We are constantly told all our problems are too complex to be addressed with simple "big idea" solutions. Complex problems require complex solutions, we are assured, and so the "solutions" conjured by the Central State/Cartel Status Quo are so convoluted and complex (for example, the 2,319-page Dodd-Frank Wall Street Reform and Consumer Protection Act or the 2,074-page Obamacare bill) that legislators say they must "pass the bill to see what's in it." The real "solution" is to see that complexity itself is the roadblock to radical reformation of failed systems. Complexity is the subterfuge the Status Quo uses to erect simulacra "reforms" while further consolidating their power behind the artificial moat of complexity. Over the next three days, I will present three "big idea" solutions that cut through the self-serving thicket of complexity. Nature is complex, but it operates according to a set of relatively simple rules. The interactions can be complex but the guiding principles can be, and indeed, must be, simple. Big Idea One: Radically lower the cost basis of the entire U.S. economy. The cost basis of any activity is self-evident: what are the total costs of the production of a good or service? The surplus produced is the net profit which can be spent on consumption or invested in productive assets (or squandered in mal-investments).
Europe was a sea of red (apart from Bund prices) today. With yesterday's window-dressing done and overnight dismissal of Spain's hopeful ECB-workaround, European equity and credit markets were dismal, EURUSD ended under 1.2400, and 2Y Bunds at 0.00% yield. Financials underperformed in stocks and credit with senior bank spreads back up to 300bps and LTRO Stigma jumping 12bps to 177.5bps (near record wides). Spain and Italy dominated both single-name banking and non-banking credit and equity moves as well as sovereigns with Spanish 10Y now +45bps on the week and Italy +37bps (with Belgium, France, and Austria all around 9bps wider). All European equity indices are down for the week with Spain down almost 8%. EUR-USD 3Y basis swaps turned back lower (worse) back to -70bps - not a good sign for funding (especially in light of the drop in LTRO we noted yesterday). On a final note of despair, Spanish 2s10s is now flatter than at any time since LTRO1 - implying that any LTRO debt used to fund a real carry trade is now a loser.
A week ago we tweeted, jokingly, or so we thought, the following:
Rumor Europe has run out of toasters to hand out with new checking accounts
— zerohedge (@zerohedge) May 24, 2012
As it turns out it was no joke. Because instead ot the Generally Accepted Depositor Principles bauble generically handed out to witless investors, what Bankia is now resorting to is... a Spiderman Beach Towel in exchange for a €300 deposit.
UPDATE: An hour later - BofA has tumbled over 2%, reverting rapidly from unreality...
From last Wednesday's ECB rumor that ramped stocks higher and financials more than anything else, Goldman and JPMorgan have retraced it all and the rest are reverting rapidly on the total refutation of any rumors. There is one financial however that is still up 6%...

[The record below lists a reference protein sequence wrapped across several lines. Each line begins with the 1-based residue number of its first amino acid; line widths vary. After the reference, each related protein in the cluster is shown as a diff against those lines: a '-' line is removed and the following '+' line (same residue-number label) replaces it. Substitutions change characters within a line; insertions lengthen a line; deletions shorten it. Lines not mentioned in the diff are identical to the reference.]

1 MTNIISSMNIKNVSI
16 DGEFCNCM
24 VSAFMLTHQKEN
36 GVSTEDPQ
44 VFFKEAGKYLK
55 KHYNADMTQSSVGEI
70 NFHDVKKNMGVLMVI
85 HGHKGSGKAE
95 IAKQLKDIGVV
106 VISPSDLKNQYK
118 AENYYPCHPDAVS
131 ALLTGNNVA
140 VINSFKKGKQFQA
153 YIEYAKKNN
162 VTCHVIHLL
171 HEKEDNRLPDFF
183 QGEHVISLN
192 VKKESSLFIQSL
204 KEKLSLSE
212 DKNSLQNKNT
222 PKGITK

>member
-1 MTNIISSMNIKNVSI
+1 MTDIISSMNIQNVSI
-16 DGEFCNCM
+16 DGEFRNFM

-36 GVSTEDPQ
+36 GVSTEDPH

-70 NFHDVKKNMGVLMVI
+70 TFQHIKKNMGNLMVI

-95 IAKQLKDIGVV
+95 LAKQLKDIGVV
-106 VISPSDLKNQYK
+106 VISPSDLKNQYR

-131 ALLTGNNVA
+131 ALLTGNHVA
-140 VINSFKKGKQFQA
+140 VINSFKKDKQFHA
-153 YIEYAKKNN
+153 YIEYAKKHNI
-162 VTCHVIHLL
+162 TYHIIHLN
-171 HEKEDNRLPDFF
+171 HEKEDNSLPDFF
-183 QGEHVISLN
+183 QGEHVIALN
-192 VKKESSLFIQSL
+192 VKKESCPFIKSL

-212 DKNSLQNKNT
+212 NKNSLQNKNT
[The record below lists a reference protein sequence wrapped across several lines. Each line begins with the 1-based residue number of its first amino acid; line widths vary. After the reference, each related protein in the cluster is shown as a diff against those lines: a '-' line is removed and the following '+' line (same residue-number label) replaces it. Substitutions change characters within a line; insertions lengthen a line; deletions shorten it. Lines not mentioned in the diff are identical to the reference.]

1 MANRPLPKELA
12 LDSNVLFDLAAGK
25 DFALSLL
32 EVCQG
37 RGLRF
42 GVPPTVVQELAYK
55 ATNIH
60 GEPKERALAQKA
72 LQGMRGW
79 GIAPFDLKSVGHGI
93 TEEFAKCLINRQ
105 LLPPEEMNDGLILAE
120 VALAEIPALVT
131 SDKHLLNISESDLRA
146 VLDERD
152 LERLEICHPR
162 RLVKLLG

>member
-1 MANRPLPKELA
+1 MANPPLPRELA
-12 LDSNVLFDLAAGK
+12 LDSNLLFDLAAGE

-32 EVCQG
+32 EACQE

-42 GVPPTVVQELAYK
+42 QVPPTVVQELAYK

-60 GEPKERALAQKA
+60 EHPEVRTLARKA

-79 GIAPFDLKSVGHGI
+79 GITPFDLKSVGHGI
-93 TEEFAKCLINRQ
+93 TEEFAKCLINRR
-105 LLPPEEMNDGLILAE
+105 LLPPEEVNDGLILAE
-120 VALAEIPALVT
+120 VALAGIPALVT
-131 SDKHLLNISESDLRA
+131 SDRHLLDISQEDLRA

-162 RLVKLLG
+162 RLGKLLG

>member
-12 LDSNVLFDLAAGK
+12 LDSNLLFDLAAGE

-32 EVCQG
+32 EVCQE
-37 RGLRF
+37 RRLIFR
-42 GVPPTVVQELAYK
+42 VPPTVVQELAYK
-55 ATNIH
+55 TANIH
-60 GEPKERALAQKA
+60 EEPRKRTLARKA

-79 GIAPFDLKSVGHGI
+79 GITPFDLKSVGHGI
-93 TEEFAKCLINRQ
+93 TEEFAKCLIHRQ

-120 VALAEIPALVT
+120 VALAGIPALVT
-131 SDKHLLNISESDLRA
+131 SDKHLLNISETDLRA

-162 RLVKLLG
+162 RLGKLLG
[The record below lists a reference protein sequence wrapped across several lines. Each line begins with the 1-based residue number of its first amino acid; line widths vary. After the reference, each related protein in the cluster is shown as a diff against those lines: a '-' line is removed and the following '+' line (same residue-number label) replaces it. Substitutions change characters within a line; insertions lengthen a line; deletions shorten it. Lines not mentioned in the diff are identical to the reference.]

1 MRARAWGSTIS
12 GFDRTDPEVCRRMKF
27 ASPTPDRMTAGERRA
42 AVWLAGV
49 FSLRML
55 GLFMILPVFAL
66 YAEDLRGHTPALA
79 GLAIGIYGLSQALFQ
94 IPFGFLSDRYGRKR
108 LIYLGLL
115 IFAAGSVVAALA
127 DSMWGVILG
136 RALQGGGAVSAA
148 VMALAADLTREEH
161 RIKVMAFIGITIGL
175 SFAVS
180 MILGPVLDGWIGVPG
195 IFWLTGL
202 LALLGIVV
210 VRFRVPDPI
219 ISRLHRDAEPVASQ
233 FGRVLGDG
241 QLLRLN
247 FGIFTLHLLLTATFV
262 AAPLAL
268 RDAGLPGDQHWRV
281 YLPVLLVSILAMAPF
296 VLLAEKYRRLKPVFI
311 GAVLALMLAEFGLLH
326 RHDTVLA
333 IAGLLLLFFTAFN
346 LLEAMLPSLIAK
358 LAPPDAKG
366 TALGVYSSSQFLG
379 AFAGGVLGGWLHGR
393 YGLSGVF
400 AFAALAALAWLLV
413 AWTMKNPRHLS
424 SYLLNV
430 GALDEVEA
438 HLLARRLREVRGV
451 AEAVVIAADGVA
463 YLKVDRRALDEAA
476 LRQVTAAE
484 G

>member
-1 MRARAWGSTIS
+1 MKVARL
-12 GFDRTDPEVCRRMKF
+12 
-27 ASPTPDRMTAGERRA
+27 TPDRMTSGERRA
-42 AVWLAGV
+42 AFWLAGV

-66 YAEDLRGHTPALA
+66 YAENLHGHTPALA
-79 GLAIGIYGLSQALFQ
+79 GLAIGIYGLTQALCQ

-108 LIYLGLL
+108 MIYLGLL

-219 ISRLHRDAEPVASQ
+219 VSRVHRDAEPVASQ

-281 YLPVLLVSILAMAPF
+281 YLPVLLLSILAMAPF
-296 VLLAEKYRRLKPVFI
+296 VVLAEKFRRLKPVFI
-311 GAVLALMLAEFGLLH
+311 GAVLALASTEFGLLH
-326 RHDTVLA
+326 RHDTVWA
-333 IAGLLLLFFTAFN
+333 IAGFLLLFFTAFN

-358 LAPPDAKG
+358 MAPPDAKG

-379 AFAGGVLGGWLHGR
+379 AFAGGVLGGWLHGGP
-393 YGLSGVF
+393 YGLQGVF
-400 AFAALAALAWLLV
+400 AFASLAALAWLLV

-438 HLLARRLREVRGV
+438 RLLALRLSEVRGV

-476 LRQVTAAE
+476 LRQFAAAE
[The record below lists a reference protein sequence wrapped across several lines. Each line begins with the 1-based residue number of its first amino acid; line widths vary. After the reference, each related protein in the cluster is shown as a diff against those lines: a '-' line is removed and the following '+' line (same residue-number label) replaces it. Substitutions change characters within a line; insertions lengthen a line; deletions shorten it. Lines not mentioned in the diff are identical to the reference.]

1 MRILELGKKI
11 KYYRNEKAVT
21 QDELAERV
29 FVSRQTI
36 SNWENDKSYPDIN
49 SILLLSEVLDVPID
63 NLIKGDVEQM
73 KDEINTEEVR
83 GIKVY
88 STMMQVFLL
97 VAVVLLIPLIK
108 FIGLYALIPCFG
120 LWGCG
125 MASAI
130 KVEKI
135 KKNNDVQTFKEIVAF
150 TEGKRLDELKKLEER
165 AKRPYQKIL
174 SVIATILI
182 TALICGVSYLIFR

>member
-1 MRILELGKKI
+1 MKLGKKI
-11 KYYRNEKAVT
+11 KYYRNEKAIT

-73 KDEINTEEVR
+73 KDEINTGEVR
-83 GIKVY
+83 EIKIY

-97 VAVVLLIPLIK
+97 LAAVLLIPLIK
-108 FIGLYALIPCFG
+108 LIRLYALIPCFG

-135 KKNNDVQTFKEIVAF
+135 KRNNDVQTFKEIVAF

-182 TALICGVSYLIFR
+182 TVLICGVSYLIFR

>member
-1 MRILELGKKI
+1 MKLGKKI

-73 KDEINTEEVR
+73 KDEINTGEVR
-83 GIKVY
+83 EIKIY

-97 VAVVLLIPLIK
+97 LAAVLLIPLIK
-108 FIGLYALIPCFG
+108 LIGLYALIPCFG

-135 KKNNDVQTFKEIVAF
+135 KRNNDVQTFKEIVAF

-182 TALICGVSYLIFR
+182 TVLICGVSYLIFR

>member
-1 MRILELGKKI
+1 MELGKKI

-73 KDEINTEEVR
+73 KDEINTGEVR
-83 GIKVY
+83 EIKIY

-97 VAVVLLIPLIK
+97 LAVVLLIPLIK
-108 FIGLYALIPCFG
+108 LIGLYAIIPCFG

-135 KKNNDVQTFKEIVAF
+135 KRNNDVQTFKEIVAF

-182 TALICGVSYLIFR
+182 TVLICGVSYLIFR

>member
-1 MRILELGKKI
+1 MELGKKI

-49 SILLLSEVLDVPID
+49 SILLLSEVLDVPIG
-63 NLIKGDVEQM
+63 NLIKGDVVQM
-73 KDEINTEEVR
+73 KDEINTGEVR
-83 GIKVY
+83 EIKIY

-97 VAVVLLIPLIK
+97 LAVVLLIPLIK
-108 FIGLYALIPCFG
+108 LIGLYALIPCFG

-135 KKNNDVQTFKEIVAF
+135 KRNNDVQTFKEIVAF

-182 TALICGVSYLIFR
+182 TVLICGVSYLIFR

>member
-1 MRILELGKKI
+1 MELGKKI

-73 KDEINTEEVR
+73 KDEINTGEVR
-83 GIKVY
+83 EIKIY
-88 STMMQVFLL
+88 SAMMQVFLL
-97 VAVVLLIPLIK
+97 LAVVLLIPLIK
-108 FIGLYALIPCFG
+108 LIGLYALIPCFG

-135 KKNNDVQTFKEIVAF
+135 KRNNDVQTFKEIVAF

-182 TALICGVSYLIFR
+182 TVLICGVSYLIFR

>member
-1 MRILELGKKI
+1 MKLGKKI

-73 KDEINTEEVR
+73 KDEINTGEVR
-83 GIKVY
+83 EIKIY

Einhorn Eviscerates Buffet: "If You Wrap Up All $100 Bills In Circulation, It Would Form A Cube 74 Feet Per Side"Submitted by Tyler Durden on 05/30/2012 - 11:00
In Greenlight's latest letter we learn that "At quarter end, the largest disclosed long positions in the Partnerships were Apple, Arkema, General Motors, gold and Seagate Technology. The Partnerships had an average exposure of 98% long and 62% short." Also, we find a spirited defense of AAPL (if one which breaks no real new ground with the ever louder recent criticisms of the company), some thoughts on STX, a discussion on the Yen, some of the firm's profitable shorts, including DMND, GMCR, and JOE, but most delightful is this scathing attack on old crony capitalist, TBTF money bags himself...
We have explained in the recent past just why the rotation from a professional European bond-run to a retail bank-run is critical to the euro-zone banking system - with deposit losses creating even more encumbered asset levels among European banks, which would then exaggerate contagion problems as funding pressures mount. The problem is existing deposit guarantee schemes are implemented at the national level and are not currently funded to handle a systemic crisis - this is why there has been so much chatter of a pan-Europe guarantee scheme. However, not only does a euro-wide guarantee rely on credible commitments from core European governments but it misses the redenomination risk - as unlike the US FDIC, it would need to explicitly guarantee the euro-value of deposits. Barclays shares our doubts on the implementation (short- and long-term) of such a solution, noting that Eurozone deposits are greater than eurozone GDP (as opposed to US deposits at ~68% of US GDP). Between operational difficulties, the size of redenomination losses, moral hazard, and the massive (deposit/GDP) contingent liability dependent on actual exit of a member state, we would urge any exuberance over 'talk' of a guarantee to be stymied once again by the dismal reality of implementation and agreement.